Henry James's The Princess Casamassima is, among other things, a novel about becoming a terrorist. What kind of past suits one to a terrorist's work? What makes this especially interesting is the fact that the novel's main character, Hyacinth Robinson, is offered as both the most and the least likely of practical anarchists; he is small, handsome, vaguely literary, and not at all violent. What seems most to make Hyacinth a good terrorist is the fact that he is not just good (clever, sensitive, etc.), but perfect; he is said by other characters “never to make a mistake.” If The Princess is about making good terrorists out of perfect gentlemen, it is also about making characters make sense within the classic realist novel. Indeed, in his preface, James understands Hyacinth to be an exemplary case of his thinking about character. This essay argues that James offers a productive analogy between making characters and making trouble that undermines the stories we tend to tell about the novel and its subjects.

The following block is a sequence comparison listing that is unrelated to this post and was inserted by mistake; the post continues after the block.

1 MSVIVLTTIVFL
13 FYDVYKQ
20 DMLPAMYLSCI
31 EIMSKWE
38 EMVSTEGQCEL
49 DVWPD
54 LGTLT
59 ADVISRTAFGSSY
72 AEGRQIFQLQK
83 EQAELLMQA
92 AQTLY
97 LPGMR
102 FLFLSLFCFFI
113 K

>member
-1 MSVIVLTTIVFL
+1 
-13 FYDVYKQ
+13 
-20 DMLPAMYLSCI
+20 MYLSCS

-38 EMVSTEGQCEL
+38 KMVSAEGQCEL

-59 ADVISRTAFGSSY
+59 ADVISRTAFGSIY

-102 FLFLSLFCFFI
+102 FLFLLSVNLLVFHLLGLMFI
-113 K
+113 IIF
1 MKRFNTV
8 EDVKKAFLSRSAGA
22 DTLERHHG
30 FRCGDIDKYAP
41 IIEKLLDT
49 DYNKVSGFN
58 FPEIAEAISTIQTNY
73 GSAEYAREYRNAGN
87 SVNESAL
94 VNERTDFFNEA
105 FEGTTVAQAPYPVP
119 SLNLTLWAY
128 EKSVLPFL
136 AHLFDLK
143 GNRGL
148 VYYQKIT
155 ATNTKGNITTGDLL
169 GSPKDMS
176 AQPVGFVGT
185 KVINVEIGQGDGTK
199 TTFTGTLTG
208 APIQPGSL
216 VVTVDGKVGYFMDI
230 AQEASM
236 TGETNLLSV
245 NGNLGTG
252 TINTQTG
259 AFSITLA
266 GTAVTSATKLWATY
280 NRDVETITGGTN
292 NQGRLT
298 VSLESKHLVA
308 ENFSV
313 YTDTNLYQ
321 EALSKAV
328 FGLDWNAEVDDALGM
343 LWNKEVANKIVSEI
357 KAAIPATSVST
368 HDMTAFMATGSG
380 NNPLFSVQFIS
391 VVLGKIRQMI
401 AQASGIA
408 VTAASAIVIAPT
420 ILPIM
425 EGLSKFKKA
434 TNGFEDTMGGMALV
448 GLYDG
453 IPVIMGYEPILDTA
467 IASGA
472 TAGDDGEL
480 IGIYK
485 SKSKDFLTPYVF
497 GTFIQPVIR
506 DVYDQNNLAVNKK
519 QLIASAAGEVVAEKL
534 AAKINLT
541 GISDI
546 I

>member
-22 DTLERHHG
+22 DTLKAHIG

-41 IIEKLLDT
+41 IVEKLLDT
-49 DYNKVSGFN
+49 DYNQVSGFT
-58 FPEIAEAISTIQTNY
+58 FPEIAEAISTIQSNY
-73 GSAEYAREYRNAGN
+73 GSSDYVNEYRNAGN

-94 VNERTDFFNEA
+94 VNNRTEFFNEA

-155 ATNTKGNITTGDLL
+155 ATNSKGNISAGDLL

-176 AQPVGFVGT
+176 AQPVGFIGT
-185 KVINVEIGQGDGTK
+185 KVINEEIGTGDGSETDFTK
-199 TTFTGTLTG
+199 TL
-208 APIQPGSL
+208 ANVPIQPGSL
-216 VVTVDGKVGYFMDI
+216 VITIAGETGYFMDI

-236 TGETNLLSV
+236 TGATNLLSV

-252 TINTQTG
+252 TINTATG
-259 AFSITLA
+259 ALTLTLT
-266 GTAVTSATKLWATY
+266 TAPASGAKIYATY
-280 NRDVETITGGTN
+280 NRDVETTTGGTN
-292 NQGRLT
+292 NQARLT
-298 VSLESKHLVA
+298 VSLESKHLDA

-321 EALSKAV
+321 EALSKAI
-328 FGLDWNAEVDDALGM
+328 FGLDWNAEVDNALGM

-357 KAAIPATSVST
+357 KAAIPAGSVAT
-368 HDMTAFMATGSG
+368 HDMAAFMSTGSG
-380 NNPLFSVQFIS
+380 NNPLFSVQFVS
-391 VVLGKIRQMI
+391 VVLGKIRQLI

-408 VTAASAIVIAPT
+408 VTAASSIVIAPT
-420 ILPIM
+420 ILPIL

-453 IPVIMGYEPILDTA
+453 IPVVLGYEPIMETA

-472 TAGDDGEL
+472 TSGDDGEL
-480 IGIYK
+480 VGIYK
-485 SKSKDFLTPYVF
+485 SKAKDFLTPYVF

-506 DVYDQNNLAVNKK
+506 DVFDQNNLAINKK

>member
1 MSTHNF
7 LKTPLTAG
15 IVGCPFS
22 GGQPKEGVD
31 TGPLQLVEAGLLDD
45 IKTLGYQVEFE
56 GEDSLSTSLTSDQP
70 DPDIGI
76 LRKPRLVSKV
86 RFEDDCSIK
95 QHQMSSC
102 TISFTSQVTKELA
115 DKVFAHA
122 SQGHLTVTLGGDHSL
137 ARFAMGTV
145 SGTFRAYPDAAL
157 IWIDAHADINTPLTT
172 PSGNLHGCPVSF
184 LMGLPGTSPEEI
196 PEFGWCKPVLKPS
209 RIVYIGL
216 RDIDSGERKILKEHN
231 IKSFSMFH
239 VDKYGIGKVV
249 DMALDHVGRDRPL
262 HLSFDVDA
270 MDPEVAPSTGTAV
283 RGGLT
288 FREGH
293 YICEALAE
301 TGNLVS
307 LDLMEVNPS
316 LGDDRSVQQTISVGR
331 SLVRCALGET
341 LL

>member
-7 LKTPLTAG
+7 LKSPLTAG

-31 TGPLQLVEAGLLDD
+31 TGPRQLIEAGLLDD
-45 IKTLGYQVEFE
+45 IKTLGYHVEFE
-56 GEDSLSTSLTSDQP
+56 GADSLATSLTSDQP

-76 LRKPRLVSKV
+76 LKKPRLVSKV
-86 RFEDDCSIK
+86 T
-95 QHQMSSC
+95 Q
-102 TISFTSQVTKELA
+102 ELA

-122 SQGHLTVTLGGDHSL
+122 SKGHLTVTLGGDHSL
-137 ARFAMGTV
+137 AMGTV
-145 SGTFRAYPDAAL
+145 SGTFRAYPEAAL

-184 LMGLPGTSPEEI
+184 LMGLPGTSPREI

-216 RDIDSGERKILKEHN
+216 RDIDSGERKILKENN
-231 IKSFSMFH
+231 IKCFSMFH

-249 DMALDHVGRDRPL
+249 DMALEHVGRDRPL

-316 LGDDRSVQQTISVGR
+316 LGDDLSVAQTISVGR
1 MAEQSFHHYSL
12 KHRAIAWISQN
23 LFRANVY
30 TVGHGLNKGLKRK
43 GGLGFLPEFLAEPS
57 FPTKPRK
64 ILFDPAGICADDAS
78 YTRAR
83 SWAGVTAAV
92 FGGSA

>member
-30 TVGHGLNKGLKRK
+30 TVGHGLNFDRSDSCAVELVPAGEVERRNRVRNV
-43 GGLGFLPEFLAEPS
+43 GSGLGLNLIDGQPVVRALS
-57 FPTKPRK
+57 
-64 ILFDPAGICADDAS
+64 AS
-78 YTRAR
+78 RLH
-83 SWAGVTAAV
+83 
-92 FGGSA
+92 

The text of this article is only available as a PDF.
You do not currently have access to this content.